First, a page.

The 5-speed manual transmission in my van does not have a dipstick which can be used for checking the gear oil level or for filling. Both the drain plug and fill plug are hex head plugs (17 mm socket) located on the left side of the transmission, near where the rear left axle comes out of it. If you take it upon yourself to change its fluid, be sure to break the fill plug loose first, in case it’s too seized up to remove. Better to find out before you drain the thing.
The drain plug has a magnet. Mine was pretty thoroughly caked with steel particles. I cleaned it off, first using paper towels to get the bulk of it off, then compressed air to blast out the last bits. Finally, I also cleaned out the threads with compressed air before reinstalling the plug.
Filling it was a bit of a challenge, as there is no room above the fill plug for the bottle. I ended up using some vinyl tubing I had laying around and a funnel to rig up the apparatus shown below. It worked pretty well.
I used Redline MT90 GL4 oil, which is a 75W90 weight oil. Some searching on minitrucktalk.com yielded info for the TM transmissions, but nothing specific to the TY60 that I have, so I had to make some assumptions. Firstly, I chose GL4 oil as opposed to GL5 as it has fewer additives that can damage components made of brass, and I have no idea whether that is an issue on this transmission. Second, I chose 75W90 weight based on recommendations I had seen for the TM transmissions. Finally, I assumed that the 2.2 L capacity of the TM transmissions is probably close to the capacity of the TY60. Time will tell whether I made the right choice on the first two, but the third assumption seems to have been spot on. I was about a third of the way through the third quart bottle of oil when it reached the fill plug, which works out to 2.2 L.
As I did not have a torque spec for the drain and fill plugs, I just tightened them by hand firmly with a wrench. I also re-used the sealing washers. So far, no leaks.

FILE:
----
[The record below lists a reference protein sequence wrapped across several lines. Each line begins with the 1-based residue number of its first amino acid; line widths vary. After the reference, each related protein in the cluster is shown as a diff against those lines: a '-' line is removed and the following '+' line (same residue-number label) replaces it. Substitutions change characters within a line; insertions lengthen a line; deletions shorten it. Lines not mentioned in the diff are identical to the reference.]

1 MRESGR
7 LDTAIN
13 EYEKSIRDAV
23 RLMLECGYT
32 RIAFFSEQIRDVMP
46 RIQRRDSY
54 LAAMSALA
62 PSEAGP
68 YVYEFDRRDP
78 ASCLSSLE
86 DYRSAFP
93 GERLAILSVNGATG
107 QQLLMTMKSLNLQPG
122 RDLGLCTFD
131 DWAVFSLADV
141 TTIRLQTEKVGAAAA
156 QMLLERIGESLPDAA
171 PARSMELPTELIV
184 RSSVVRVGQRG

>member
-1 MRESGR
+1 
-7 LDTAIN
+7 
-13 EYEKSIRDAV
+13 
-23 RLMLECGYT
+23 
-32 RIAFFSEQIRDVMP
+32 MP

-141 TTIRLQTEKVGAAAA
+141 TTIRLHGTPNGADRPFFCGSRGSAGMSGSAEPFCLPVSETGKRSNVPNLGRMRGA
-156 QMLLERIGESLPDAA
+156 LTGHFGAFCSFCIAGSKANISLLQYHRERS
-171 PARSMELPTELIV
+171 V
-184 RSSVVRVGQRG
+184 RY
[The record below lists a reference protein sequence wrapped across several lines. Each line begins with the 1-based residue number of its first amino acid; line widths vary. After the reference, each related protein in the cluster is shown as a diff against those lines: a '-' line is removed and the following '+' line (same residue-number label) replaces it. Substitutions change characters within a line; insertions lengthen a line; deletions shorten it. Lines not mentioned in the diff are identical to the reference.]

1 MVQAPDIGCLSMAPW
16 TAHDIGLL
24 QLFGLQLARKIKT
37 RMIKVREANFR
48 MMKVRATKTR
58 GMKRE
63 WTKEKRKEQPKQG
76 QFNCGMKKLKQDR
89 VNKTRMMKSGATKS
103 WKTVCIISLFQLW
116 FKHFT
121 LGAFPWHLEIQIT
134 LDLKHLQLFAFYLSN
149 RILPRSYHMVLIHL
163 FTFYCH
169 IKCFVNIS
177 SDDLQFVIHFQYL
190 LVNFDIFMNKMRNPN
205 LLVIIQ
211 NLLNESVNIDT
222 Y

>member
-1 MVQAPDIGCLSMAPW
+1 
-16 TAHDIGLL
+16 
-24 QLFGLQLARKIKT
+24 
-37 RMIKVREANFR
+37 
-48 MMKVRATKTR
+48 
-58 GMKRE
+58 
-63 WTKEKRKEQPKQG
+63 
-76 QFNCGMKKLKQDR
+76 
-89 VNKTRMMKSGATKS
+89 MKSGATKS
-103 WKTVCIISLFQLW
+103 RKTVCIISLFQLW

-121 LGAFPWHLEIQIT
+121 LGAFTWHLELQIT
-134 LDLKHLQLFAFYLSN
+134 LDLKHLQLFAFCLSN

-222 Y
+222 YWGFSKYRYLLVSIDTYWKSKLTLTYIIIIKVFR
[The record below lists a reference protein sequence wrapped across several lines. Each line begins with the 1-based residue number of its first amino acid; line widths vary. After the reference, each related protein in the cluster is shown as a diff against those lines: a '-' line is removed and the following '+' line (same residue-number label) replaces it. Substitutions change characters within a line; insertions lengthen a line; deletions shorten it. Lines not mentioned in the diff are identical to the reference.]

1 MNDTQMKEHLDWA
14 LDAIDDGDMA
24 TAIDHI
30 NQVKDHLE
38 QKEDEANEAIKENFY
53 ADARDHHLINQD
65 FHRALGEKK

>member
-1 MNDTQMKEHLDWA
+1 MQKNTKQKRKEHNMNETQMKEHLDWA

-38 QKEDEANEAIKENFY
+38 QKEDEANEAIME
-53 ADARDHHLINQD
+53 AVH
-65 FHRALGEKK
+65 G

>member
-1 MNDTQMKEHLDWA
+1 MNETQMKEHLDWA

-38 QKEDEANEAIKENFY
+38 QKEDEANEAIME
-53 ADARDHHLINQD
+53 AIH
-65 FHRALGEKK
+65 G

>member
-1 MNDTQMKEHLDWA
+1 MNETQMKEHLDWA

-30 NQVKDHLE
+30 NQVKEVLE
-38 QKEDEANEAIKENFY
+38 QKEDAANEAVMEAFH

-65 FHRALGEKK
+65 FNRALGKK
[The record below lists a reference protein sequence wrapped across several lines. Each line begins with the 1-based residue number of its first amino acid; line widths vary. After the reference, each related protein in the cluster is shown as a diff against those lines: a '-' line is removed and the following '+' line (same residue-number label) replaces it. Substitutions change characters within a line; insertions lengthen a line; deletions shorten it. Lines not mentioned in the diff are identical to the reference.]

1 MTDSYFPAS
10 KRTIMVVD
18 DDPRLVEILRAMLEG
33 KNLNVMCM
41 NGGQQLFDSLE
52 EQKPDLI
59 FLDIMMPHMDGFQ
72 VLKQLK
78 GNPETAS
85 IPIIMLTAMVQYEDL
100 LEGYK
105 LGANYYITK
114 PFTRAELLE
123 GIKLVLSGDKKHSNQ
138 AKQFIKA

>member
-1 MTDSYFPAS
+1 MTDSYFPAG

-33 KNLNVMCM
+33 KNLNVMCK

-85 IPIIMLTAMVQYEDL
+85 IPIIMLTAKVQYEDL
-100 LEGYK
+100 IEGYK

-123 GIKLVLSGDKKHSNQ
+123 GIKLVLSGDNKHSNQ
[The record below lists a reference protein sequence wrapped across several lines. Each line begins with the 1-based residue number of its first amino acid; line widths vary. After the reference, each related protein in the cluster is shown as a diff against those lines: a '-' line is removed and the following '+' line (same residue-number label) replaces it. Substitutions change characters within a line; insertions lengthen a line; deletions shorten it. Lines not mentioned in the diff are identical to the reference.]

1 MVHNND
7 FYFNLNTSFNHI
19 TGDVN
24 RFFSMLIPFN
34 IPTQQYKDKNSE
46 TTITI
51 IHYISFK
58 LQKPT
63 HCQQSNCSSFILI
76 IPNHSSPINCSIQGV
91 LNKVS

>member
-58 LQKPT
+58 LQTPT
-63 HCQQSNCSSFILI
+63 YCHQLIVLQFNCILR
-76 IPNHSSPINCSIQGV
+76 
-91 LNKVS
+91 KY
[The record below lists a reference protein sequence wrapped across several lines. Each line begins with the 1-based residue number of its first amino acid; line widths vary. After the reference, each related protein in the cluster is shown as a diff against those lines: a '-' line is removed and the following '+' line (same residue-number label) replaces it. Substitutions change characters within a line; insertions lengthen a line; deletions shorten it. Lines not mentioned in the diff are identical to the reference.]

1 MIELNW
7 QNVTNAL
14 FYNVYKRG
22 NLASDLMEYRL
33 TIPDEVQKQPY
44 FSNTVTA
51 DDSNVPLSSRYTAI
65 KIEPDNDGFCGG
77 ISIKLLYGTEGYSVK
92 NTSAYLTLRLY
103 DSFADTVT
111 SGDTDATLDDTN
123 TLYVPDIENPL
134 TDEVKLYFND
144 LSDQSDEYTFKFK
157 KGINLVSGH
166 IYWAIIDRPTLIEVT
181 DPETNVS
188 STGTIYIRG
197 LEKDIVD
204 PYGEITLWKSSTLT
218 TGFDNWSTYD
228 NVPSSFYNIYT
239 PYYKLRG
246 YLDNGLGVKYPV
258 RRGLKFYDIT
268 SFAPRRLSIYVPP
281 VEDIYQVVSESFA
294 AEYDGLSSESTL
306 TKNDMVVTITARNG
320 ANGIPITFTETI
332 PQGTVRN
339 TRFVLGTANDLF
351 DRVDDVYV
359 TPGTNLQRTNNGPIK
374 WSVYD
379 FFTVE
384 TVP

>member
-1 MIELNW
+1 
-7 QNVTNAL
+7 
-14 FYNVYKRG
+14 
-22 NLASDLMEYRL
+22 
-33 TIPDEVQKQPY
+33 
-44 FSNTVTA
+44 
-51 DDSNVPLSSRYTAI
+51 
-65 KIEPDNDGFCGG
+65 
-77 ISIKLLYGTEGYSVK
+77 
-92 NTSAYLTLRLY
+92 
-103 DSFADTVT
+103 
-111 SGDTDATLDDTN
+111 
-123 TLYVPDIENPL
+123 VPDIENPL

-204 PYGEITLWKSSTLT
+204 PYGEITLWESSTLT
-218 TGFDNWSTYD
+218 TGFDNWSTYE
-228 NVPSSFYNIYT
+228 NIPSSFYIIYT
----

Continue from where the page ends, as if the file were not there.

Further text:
The rear differential is integral to the transmission, so there is no need to separately deal with it.
Front Differential Oil
The front differential looks just like the rear differential on most front-engined vehicles. It has a drain plug facing the front of the vehicle and a fill plug on the side, to the left. These plugs are also removed using a 17 mm wrench, and again you should confirm that your fill plug will break loose before you go ahead and drain the oil.
The drain plug is located right up against the front cross member, so I had to use a box end wrench and a dead blow hammer to get it off and also to tighten it back up. It did not have a sealing washer at all. The fill plug did have a sealing washer, which I re-used.
For this fluid, I used synthetic GL5 75W90 which I bought at my local auto parts store. One quart was almost exactly the right amount.
To fill the front diff, I again used a length of vinyl tubing. I squirted the gear oil directly into the tube using the pointy nozzle of the oil bottle. This didn’t work that well because air had no good way of getting into the bottle. If I do it again, I will hold the bottle as vertically as possible, and use a knife to poke a big hole in the bottom so that it drains quickly.